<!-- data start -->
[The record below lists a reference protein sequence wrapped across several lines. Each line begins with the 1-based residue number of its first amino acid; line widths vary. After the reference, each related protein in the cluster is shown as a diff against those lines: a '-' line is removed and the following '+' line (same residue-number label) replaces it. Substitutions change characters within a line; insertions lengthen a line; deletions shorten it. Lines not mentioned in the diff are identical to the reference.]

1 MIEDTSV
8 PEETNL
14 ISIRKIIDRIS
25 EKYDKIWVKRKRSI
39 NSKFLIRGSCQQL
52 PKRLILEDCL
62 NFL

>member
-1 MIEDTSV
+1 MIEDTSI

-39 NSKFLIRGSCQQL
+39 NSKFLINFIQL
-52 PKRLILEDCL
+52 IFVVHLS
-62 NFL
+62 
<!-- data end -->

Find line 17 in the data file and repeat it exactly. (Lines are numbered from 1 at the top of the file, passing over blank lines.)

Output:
+62 